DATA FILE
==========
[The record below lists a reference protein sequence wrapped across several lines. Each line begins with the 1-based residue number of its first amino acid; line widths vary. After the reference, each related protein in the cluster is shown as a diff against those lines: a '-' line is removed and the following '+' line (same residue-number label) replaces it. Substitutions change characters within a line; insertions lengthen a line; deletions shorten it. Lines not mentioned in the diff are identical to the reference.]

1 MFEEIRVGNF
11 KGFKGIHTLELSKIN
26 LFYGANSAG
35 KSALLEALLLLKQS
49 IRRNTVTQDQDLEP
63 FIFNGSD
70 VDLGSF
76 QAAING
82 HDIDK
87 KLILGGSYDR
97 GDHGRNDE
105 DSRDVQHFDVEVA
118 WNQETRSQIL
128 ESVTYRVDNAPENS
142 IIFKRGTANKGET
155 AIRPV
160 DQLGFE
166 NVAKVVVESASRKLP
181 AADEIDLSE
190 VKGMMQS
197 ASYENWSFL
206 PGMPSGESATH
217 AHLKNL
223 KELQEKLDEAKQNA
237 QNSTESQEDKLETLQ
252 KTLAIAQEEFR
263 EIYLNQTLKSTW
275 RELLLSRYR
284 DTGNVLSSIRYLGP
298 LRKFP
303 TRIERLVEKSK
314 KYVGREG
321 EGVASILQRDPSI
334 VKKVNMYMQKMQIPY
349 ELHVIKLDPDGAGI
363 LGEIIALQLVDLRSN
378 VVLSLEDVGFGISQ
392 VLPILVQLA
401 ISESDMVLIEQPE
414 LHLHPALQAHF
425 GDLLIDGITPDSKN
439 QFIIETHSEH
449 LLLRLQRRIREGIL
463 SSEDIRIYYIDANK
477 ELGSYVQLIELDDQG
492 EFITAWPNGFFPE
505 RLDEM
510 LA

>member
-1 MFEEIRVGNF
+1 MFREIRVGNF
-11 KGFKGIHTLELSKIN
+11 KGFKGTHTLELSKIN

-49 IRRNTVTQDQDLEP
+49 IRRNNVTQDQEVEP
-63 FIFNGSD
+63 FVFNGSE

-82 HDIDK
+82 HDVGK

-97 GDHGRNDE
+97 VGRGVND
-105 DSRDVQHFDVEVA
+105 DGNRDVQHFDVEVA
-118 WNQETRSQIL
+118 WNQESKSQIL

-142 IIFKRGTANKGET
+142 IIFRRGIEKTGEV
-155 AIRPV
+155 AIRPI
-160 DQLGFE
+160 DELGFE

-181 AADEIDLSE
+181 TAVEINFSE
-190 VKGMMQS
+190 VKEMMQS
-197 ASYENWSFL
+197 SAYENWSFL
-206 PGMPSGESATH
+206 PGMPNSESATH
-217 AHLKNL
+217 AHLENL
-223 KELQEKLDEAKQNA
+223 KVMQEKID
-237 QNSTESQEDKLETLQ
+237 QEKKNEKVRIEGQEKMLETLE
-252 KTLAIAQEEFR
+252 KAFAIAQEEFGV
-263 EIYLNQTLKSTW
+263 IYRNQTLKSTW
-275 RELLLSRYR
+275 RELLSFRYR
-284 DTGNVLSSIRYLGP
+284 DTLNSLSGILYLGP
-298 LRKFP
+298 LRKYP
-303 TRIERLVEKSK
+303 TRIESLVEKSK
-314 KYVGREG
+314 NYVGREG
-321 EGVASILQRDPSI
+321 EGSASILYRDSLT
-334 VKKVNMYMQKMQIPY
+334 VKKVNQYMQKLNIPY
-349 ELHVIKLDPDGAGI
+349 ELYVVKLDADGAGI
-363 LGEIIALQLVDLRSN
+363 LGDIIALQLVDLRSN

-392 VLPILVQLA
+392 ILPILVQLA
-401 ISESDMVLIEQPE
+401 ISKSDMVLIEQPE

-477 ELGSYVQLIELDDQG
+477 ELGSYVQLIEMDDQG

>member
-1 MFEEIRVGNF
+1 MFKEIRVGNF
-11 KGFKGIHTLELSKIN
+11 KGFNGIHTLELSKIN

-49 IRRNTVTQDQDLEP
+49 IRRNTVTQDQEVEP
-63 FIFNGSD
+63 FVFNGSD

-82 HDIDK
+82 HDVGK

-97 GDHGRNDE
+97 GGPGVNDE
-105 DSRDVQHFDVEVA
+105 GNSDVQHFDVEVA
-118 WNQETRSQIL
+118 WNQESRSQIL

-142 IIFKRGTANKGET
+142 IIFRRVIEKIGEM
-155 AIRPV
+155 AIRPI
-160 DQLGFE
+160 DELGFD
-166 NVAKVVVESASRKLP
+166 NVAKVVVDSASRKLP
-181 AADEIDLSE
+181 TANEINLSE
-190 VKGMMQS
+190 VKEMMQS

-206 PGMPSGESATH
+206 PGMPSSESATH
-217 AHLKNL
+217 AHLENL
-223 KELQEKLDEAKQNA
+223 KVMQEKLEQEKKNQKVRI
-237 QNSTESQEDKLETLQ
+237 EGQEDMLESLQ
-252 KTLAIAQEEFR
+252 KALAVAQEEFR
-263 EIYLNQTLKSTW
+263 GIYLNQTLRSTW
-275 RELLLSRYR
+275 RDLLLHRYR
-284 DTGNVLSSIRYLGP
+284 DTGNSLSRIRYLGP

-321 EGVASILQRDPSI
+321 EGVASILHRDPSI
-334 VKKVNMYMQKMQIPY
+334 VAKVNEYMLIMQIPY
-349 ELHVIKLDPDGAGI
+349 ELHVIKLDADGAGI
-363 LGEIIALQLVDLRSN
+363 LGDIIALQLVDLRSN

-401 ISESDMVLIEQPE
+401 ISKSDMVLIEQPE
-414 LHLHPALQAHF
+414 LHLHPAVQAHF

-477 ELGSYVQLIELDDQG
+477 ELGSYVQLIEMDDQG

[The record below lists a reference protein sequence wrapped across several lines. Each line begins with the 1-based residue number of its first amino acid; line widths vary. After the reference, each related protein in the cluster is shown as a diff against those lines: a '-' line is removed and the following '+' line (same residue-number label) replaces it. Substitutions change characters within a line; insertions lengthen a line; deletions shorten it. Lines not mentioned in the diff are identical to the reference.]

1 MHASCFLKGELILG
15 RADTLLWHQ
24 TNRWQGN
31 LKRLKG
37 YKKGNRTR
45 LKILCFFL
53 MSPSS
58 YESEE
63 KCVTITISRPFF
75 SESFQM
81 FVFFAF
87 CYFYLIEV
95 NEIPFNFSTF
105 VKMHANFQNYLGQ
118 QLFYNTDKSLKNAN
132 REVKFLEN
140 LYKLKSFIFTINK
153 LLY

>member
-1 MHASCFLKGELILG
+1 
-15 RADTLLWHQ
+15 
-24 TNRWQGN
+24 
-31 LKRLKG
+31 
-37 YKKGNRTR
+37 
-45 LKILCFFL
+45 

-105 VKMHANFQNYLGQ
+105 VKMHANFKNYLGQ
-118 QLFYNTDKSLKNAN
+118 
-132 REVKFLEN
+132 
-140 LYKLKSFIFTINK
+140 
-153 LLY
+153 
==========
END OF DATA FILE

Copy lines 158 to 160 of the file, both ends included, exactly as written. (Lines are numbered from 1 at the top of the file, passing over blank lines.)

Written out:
-284 DTGNVLSSIRYLGP
+284 DTGNSLSRIRYLGP

-321 EGVASILQRDPSI